Behavioral and Physiological Responses of Ozark Zigzag Salamanders to Stimuli from an Invasive Predator: The ArmadilloReportar como inadecuado

Behavioral and Physiological Responses of Ozark Zigzag Salamanders to Stimuli from an Invasive Predator: The Armadillo - Descarga este documento en PDF. Documentación en PDF para descargar gratis. Disponible también para leer online.

International Journal of EcologyVolume 2012 2012, Article ID 658437, 7 pages

Research ArticleDepartment of Biology, Missouri State University, 901 S. National, Springfield, MO 65897, USA

Received 8 July 2011; Accepted 18 August 2011

Academic Editor: Andrew Sih

Copyright © 2012 Adam L. Crane et al. This is an open access article distributed under the Creative Commons Attribution License, which permits unrestricted use, distribution, and reproduction in any medium, provided the original work is properly cited.


When new predators invade a habitat, either through range extensions or introductions, prey may be at a high risk because they do not recognize the predators as dangerous. The nine-banded armadillo Dasypus novemcinctus has recently expanded its range in North America. Armadillos forage by searching soil and leaf litter, consuming invertebrates and small vertebrates, including salamanders. We tested whether Ozark zigzag salamanders Plethodon angusticlavius from a population coexisting with armadillos for about 30 years exhibit antipredator behavior in the presence of armadillo chemical cues and whether they can discriminate between stimuli from armadillos and a nonpredatory sympatric mammal white-tailed deer, Odocoileus virginianus. Salamanders appeared to recognize substrate cues from armadillos as a threat because they increased escape behaviors and oxygen consumption. When exposed to airborne cues from armadillos, salamanders also exhibited an antipredator response by spending more time in an inconspicuous posture. Additionally, individually consistent behaviors across treatments for some response variables suggest the potential for a behavioral syndrome in this species.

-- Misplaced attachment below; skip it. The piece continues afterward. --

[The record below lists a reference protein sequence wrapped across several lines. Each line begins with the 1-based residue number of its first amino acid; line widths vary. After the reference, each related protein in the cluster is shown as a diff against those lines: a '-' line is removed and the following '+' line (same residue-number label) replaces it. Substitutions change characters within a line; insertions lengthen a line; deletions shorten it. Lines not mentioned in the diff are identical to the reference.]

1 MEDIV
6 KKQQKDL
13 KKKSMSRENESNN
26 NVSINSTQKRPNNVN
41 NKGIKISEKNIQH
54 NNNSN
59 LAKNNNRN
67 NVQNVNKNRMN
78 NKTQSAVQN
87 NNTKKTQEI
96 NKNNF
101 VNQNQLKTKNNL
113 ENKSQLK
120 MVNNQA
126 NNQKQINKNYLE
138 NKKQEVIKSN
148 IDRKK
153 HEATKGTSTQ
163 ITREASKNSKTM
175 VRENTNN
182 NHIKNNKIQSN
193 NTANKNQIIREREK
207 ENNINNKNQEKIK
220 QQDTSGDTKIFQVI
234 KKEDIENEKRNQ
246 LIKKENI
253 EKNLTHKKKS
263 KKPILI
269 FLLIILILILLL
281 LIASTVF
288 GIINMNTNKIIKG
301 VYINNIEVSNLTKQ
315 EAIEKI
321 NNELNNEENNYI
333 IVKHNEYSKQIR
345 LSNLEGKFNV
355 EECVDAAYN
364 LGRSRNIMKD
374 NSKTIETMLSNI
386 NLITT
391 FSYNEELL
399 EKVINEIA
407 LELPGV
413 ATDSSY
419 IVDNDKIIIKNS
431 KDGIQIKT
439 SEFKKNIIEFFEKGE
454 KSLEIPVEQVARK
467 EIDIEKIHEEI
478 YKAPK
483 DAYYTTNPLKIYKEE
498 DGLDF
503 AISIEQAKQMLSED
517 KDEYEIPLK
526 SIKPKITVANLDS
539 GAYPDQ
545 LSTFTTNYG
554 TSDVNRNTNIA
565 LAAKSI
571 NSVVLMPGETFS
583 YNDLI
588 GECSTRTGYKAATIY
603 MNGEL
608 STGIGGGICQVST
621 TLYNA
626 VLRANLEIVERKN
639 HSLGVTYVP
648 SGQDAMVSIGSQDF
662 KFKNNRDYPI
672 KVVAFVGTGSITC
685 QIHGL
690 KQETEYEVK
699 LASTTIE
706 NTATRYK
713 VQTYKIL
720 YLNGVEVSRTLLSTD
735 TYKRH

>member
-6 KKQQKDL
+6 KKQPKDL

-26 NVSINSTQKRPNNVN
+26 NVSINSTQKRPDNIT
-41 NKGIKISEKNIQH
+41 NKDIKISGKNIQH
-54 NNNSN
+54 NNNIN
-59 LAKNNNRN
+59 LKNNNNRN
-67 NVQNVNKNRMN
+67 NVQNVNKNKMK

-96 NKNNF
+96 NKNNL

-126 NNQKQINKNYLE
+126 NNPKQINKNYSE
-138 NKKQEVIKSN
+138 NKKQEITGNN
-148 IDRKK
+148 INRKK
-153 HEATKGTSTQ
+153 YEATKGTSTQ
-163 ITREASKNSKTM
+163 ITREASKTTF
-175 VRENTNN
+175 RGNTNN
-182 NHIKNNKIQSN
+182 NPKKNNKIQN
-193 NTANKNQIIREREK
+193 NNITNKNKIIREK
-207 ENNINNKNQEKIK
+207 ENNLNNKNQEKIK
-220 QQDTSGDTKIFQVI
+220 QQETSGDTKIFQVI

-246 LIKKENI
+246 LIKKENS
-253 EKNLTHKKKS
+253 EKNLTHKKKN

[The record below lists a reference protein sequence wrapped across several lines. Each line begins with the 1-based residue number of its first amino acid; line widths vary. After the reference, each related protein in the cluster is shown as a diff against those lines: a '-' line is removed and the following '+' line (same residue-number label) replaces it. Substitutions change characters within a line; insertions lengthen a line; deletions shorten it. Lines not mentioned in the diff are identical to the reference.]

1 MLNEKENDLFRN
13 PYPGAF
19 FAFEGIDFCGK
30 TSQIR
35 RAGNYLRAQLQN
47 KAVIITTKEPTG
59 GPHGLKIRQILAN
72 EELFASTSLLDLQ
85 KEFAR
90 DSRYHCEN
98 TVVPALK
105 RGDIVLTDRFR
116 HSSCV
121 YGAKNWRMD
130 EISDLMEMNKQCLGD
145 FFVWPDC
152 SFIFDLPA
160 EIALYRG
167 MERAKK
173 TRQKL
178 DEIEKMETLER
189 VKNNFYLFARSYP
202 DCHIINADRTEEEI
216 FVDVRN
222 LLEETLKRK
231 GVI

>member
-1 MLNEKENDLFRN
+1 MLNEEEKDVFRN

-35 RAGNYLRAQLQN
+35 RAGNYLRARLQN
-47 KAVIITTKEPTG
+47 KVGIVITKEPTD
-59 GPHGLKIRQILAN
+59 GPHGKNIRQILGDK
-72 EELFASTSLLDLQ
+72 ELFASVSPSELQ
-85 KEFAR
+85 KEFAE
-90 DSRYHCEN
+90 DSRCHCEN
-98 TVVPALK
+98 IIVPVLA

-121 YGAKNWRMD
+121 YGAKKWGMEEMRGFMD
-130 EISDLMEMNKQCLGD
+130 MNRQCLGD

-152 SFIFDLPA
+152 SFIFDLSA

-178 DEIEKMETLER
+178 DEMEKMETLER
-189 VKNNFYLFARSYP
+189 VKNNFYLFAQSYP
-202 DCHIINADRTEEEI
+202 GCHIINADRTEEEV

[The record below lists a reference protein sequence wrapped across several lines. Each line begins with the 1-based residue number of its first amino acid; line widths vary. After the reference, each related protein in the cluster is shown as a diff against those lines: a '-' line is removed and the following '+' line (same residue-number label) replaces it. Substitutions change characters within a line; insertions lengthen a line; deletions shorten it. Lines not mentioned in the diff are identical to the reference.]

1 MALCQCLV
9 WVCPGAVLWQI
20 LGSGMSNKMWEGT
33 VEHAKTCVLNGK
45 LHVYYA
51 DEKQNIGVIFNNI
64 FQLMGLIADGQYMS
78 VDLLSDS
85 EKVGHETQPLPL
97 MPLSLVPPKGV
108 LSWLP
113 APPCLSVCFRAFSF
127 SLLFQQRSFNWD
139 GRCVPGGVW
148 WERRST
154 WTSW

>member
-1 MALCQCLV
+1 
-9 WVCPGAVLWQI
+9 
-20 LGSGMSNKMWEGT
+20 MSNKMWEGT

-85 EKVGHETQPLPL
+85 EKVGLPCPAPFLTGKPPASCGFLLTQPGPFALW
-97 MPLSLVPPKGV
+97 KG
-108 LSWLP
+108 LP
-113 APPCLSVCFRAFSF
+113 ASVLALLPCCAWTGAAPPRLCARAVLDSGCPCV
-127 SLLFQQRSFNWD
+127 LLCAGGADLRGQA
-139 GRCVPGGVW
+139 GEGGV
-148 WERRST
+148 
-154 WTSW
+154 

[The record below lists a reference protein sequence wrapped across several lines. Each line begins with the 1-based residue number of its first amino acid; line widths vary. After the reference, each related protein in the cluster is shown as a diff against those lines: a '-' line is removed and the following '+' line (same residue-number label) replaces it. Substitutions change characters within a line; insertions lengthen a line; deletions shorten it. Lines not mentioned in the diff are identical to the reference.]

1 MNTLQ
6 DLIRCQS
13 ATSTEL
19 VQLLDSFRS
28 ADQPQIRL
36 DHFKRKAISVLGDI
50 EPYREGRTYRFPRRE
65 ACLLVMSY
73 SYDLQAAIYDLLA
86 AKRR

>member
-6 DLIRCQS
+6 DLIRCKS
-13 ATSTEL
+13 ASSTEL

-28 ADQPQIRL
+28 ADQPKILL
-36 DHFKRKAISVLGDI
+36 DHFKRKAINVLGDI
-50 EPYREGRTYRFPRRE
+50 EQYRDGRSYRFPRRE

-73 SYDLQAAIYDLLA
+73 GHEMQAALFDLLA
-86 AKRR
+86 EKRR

Autor: Adam L. Crane, Carly E. McGrane, and Alicia Mathis



Documentos relacionados